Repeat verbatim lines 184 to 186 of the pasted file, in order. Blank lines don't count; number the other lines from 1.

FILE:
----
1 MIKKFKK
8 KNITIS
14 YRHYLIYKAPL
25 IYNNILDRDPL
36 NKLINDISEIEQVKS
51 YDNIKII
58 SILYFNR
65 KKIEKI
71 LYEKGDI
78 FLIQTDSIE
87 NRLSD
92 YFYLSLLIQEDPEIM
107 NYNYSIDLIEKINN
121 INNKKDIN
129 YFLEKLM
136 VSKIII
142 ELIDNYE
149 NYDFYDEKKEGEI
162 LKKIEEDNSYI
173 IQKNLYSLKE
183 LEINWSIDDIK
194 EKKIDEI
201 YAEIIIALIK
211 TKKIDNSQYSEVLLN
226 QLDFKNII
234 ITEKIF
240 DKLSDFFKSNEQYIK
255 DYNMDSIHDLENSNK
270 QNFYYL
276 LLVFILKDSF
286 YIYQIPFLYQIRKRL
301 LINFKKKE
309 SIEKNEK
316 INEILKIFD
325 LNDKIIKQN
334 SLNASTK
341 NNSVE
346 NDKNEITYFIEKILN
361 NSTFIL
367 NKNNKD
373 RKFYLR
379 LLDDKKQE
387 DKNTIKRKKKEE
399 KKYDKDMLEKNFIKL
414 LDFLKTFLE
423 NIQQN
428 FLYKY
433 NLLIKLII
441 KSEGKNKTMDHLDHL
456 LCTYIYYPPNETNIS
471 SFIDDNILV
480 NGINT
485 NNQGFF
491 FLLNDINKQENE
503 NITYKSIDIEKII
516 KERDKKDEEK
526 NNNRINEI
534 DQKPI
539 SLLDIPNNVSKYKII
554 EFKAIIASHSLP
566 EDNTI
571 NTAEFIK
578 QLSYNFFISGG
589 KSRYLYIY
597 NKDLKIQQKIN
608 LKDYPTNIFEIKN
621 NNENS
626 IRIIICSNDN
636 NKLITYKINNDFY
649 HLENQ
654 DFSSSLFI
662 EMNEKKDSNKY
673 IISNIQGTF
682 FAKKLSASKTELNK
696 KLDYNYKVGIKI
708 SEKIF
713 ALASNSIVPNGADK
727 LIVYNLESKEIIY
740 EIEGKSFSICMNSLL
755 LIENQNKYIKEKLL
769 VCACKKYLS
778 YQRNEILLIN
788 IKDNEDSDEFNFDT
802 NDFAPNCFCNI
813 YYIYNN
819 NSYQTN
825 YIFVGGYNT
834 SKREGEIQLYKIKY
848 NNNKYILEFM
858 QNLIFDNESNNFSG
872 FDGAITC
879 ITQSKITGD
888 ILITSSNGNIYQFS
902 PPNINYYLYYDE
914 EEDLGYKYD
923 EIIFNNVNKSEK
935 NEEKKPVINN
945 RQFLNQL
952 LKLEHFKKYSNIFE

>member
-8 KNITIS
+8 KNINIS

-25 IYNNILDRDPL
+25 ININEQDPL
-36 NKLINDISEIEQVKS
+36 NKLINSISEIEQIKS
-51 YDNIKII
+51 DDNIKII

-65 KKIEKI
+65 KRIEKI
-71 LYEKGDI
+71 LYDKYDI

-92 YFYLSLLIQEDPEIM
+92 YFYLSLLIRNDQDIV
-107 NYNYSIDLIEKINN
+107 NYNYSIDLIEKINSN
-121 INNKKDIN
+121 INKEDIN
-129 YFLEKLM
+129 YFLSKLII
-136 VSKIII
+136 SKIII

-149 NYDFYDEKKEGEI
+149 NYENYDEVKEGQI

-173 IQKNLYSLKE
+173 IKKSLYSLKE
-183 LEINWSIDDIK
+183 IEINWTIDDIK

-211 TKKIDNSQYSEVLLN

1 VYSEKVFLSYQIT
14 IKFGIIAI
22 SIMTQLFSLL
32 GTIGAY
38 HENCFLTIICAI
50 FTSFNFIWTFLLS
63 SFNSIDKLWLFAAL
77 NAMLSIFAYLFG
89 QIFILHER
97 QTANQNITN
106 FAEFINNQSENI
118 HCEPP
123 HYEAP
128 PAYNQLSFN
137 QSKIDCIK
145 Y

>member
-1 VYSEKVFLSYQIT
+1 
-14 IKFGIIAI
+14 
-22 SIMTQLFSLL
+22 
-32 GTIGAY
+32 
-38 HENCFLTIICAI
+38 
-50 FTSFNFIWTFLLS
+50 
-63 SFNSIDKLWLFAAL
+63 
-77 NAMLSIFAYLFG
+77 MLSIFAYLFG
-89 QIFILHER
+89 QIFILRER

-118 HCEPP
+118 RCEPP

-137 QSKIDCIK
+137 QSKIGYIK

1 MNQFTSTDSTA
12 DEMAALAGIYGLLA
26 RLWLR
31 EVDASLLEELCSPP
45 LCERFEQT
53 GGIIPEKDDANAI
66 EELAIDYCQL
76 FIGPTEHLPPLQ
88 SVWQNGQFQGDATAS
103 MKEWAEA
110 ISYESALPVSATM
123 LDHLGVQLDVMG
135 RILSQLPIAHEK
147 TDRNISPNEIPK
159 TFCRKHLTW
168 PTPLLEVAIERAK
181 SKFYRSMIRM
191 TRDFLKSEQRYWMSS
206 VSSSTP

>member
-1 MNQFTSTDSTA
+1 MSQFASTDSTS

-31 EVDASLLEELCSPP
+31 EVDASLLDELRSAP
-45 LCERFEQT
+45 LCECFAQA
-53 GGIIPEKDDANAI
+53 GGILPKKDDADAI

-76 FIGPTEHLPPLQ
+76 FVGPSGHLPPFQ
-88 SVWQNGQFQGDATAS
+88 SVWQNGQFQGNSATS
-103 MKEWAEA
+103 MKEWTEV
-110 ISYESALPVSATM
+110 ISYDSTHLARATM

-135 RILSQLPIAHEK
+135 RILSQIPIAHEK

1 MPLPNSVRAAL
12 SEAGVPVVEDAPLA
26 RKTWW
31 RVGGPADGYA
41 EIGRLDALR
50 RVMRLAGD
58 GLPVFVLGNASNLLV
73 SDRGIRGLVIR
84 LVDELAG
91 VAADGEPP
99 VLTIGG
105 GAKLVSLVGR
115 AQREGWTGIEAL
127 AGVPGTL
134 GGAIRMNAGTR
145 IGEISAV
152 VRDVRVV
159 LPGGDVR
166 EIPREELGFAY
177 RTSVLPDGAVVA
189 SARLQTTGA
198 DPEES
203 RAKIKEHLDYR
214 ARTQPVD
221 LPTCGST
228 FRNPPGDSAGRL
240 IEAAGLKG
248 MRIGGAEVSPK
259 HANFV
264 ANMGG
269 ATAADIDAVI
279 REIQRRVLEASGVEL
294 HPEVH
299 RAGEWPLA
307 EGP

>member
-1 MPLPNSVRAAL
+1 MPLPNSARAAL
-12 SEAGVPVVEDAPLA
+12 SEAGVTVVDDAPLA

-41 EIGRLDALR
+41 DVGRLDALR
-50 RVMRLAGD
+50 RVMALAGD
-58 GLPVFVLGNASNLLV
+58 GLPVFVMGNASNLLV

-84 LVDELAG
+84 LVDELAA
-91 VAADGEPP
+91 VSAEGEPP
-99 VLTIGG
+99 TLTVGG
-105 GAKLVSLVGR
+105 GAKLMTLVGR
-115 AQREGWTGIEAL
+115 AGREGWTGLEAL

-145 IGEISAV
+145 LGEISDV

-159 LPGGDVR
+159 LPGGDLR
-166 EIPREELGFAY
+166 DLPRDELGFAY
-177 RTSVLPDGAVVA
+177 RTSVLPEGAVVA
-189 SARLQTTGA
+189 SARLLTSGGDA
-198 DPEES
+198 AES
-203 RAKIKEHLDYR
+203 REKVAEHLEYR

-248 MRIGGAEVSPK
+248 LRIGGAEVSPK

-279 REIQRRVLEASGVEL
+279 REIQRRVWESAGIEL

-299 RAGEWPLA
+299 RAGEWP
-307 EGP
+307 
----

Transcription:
168 PTPLLEVAIERAK
181 SKFYRSMIRM
191 TRDFLKSEQRYWMSS